Feminist Metalhead Witch

Who are the artists creating the music you listen to most right now? For me, they are Scar the Martyr and Poisonblack, two bands playing metal with an eerie edge.
Some of my long-standing favorites are Godsmack, 5 Finger Death Punch, In This Moment, Straight Line Stitch, and a few others. When I tell people that metal brings a sort of catharsis, that I can slip into daydreams of myself in more powerful roles than those I play in reality, or that I even practice some magic with my “Moving Mix” play list on in the background (rock and metal songs ranging from the nineties until now, reminding me of different moments in my life), I get a few different responses.
The first is: how is that possible? That music isn’t relaxing, it’s not soothing. Or it doesn’t have a good beat, you can’t dance to it and get charged up. My knee-jerk reaction is to want to show them my industrial metal play list, which is metal you can dance to. The second is that a lot of classic, centuries-old dance moves can actually be fitted to slower metal tracks. My actual response is that it’s as though the energy of the music matches any tension or anger I might have, and turns it into a feeling of power, even gives me a rush of sorts. In that way it is soothing, and also energizing.

Metal has been a sort of…emotional salve, relieving the ache of wounds we all receive to the soul. It takes me deep inside my head, helps to release all thoughts, and pain can go far away. I have room to understand the things happening around me, to make choices while my thinking is not suffocated by fury or sadness. Or I can not think, can just let go. It’s like a tide, washing everything away, drowning real life in it’s sun heated warmth.
We all have our scars. There was a lot of verbal violence in my home, from the time I was ten, and my older sisters ran away from home. My own medical problems, of which there are many, reared their heads for the first time. My dad got sick, then died. My sisters were in and out of the house, my mom was driven so far into Catholicism, pulling the three of us younger with her. Since I started Sunday school at seven I had not felt in the right place. Now it got worse, as I attempted to kind of numb myself to all of the things that didn’t make sense to me. One of my younger brothers suddenly had a massive change in temperament, from just easily angered to outright violent and verbally abusive. The controlling, manipulative side of my mother really emerged at this point. This went on for a couple of years, while I floundered through school, and began to get a taste of metal. It had always been in my blood, songs like Cat Scratch Fever, grungy tracks like Smells Like Teen Spirit. Evanescence became a favorite of mine at fourteen, just like they did for many other kids my age. I got bands like Disturbed on CD in junior high. Still, nineties pop (still a smaller portion of my library), and top forty dominated my MP3 player at the start of high school.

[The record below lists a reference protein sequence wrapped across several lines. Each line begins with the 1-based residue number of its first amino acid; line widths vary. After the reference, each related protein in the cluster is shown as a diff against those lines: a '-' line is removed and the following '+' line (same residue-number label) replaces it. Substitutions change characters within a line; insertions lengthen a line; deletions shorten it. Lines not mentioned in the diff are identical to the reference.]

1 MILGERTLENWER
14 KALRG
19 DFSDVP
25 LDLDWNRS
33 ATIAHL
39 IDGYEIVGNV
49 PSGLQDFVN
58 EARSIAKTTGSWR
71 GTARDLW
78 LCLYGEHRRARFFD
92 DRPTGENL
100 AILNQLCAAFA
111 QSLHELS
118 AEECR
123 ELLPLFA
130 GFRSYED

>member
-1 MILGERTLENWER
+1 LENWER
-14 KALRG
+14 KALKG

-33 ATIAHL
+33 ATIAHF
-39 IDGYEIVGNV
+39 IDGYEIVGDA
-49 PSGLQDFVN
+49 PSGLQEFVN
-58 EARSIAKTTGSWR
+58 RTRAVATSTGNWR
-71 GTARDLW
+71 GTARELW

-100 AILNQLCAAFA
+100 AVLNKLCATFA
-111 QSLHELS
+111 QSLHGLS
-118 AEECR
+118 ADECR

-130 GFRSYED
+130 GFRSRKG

And then I was handed a CD by Otep. At first the unmelodious racket, with the trademark horrific lyrics of House of secrets, was a lot to handle. Sure I listened to it from time to time. But I kind of reverted back to Metallica, Disturbed, Godsmack, and those kinds of bands. This album did set me on a quest to find more female-fronted metal, which led me to Lacuna Coil, Kitty, and In This Moment. And gateways just kept opening from there. Lacuna Coil led to Within Temptation and Nightwish, forays into Gothic and symphonic realms. The mixed clean and harsh vocals of Kitty and In this Moment appealed to me the most, as did the solid rock of Godsmack and Evanescence. I even did a stint writing for Femme Metal websine, doing email interviews with bands all over the globe.
This happened at the same time as I was re-discovering my passions for writing and crafts, through courses in high school, finding my friends among the Goth/metal girls in school, and secretly, late at night, studying Wicca.
I think I was always a feminist. Contrary to popular belief, most of us don’t hate guys, we just want things like equal pay, abortion rights, to choose our careers without fear of discrimination, to play any sport we want, etc. There are more worldwide issues, like female cutting, but that’s a discussion for a later post. I believed in women’s rights as long as I could remember. My dad shouldn’t be able to stop my sister joining the army if she wants, or me from learning self defense. He should encourage that, right?
Three years after my father’s passing, it was a full moon on a Christmas Eve. I had also believed, in addition to the concept of women’s equality, that if there was a god, there must be a goddess, and this is the night before I found the Glass Temple. I began to study in earnest, using the information that Keitha provided on her site. So much instinctive knowledge came flooding to the surface, along with surprising intuitive abilities that made me feel so much stronger than my family, as they took each other to ground around me.
There were years that followed of highs and lows, of finding my path and finding other Pagans to learn from, of fighting my mom to be able to breathe freely, with no one over my shoulder telling me how to do it the right way, of struggling through school and constantly moving from dorm to dorm. Until I finally graduated, cut ties with my family, and really began exploring feminist witchcraft, my deep connection with the warrior goddess archetype.